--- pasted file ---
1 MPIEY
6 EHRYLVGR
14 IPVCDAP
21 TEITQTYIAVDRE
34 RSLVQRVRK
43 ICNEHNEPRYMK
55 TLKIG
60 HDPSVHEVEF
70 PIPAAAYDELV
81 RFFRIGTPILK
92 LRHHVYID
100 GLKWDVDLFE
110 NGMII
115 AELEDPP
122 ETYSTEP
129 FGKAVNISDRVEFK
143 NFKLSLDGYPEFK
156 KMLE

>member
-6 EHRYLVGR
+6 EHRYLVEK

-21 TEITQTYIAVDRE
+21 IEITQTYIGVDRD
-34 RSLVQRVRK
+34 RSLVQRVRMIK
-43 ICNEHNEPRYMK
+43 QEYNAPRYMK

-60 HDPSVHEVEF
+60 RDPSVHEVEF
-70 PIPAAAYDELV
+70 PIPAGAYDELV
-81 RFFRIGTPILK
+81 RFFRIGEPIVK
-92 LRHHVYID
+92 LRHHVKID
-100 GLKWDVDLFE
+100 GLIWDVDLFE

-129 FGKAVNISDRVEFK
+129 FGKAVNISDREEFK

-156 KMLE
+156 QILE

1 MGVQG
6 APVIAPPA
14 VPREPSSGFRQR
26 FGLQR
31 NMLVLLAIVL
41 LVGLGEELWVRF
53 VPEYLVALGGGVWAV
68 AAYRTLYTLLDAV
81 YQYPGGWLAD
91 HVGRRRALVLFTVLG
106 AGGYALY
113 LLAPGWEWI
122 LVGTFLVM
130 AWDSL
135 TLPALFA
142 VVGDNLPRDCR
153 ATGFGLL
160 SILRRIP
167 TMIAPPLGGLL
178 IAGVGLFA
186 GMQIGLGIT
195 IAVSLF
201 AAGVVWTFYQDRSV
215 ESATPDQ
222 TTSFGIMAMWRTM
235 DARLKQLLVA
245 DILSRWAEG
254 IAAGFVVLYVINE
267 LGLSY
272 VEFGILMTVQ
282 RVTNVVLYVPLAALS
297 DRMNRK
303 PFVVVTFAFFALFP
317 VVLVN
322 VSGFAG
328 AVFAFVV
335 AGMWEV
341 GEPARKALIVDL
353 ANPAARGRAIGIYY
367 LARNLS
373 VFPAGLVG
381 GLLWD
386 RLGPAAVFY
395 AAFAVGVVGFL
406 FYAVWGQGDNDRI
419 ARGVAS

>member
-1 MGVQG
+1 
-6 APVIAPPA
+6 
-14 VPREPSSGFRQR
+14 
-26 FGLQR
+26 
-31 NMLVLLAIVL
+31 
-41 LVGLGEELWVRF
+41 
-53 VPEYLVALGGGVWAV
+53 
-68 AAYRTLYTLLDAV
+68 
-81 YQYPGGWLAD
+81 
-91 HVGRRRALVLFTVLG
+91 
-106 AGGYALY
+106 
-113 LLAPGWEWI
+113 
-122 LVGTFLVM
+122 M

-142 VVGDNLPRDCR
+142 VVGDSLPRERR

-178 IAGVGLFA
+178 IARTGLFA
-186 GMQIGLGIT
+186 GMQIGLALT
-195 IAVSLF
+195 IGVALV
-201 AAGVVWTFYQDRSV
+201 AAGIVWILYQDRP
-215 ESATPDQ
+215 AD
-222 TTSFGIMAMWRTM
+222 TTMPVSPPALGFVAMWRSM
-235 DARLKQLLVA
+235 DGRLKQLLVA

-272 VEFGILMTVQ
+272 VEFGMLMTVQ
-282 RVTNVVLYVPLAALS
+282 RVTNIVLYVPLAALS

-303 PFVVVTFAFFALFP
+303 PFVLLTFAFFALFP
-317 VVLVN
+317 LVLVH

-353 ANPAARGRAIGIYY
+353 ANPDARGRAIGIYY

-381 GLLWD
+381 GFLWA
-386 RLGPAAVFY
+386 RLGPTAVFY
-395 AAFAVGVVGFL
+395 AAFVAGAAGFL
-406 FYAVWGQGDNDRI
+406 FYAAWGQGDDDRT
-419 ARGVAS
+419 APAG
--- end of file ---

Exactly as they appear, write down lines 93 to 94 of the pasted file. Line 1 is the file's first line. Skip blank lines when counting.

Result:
-14 VPREPSSGFRQR
+14 